another dog, or causes any dogs to injure each other.

          3.Permits either of the above to be done on any premises  
            under his or her charge or control, or aids, or abets  
            that act.  (Penal Code  597.5 (a).)

          Existing law provides that any person who is knowingly  
          present, as a spectator, at any place, building, or  
          tenement where preparations are being made for an  
          exhibition of the fighting of dogs, with the intent to be  
          present at those preparations, or is knowingly present at  
          the exhibitions or at any other fighting or injuring with  
          the intent to be present at that exhibition, fighting or  
          injuring, is guilty of a misdemeanor.  (Penal Code  597.5  







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          (b).)

          Existing law provides that any officer making an arrest  
          under specified animal protection statute may lawfully take  
          possession of all birds or animals and all paraphernalia,  
          implements or other property or things used or employed or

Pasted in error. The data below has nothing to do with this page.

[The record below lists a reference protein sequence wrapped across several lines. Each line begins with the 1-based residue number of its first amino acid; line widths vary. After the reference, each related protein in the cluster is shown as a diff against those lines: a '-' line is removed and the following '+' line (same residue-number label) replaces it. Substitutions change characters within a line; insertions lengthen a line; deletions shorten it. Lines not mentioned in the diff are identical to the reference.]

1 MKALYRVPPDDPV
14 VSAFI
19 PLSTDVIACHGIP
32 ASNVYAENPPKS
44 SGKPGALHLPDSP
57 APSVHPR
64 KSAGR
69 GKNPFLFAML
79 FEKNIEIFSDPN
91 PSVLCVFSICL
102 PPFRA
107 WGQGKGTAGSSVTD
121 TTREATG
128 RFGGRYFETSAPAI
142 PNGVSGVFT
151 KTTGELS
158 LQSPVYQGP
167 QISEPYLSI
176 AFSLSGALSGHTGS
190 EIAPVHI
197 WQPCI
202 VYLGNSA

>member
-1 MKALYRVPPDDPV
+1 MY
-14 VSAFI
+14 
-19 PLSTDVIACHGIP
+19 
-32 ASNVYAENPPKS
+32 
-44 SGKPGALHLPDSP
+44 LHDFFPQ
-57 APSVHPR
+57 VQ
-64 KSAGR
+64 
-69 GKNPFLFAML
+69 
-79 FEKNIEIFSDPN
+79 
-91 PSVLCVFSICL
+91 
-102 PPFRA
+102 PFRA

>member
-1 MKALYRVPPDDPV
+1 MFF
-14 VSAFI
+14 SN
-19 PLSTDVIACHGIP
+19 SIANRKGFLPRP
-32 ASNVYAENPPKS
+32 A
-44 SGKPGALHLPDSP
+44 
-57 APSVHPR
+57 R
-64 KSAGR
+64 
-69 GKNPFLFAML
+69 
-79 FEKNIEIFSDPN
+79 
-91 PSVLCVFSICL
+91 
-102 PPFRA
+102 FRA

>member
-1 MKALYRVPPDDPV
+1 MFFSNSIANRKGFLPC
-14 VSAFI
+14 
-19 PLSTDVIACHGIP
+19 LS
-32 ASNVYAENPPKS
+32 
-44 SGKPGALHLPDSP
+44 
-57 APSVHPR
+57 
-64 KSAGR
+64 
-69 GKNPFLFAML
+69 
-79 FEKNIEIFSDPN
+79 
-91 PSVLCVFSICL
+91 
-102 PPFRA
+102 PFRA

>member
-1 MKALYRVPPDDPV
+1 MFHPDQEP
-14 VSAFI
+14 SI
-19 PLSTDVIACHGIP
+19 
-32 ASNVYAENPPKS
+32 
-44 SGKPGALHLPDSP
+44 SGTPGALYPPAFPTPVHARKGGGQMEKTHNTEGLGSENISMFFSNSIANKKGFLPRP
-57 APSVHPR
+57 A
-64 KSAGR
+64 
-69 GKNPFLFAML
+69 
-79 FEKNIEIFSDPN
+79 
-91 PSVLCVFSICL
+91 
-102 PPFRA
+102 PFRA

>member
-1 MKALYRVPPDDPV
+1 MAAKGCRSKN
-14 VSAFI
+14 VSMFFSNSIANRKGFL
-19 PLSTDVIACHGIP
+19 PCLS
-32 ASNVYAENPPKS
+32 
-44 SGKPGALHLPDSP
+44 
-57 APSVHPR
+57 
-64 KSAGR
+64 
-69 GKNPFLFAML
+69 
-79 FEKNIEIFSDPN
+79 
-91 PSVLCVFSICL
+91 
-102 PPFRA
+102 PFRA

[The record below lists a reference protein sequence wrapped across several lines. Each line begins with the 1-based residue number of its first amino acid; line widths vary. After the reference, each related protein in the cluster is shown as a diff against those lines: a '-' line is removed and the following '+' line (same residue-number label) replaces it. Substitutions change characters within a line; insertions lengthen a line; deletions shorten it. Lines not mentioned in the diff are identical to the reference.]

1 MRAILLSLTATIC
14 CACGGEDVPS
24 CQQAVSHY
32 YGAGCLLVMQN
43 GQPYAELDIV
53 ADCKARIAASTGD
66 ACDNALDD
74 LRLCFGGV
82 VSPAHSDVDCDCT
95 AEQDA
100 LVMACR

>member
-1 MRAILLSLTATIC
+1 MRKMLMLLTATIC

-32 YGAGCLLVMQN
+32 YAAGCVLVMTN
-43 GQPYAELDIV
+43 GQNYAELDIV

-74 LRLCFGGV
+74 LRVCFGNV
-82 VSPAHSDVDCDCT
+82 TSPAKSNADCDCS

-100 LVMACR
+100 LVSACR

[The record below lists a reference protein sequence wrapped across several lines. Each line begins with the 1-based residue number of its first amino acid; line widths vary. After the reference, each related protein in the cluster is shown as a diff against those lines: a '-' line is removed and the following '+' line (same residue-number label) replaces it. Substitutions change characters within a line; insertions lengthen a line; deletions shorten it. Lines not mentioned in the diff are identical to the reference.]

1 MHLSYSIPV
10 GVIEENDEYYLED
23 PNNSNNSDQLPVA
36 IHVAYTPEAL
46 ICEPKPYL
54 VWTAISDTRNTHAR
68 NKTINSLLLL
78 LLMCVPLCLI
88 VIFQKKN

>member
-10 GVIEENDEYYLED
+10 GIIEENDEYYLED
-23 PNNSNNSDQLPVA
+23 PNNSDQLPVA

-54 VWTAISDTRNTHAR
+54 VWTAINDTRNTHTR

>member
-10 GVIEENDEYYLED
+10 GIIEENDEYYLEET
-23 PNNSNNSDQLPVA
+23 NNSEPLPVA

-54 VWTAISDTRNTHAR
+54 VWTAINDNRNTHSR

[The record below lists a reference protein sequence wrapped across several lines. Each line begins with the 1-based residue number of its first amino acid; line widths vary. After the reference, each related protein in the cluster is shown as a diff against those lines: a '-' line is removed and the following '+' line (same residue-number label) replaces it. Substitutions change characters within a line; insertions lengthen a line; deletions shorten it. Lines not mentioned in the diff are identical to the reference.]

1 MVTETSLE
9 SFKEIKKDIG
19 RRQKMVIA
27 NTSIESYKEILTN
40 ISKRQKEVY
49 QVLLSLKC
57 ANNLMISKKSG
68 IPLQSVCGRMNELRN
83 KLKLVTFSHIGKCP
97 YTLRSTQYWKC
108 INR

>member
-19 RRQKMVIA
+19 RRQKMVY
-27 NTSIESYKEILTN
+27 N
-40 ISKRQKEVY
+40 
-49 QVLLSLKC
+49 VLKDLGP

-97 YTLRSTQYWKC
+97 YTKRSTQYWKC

about to be employed in the violation of any of the  
          provisions of this code relating to the fighting of birds  
          or animals that can be used in animal or bird fighting, in  
          training animals or birds to fight, or to inflict pain or  
          cruelty upon animals or birds in respect to animal or bird  
          fighting and sets forth the care of the animals and  
          paraphernalia seized.  Upon conviction, all property seized  
          shall be adjudged by the court to be forfeited and shall  
          then be destroyed or otherwise disposed of as the court may  
          order.  The court may also order the person to make payment  
          to the appropriate public entity for the costs incurred in  
          the housing, care and feeding of the birds or animals.   
          (Penal Code  599aa.)

          This bill provides that the prosecuting agency in a  
          criminal proceeding in which the defendant has been charged  
          with the commission of any of the crimes listed in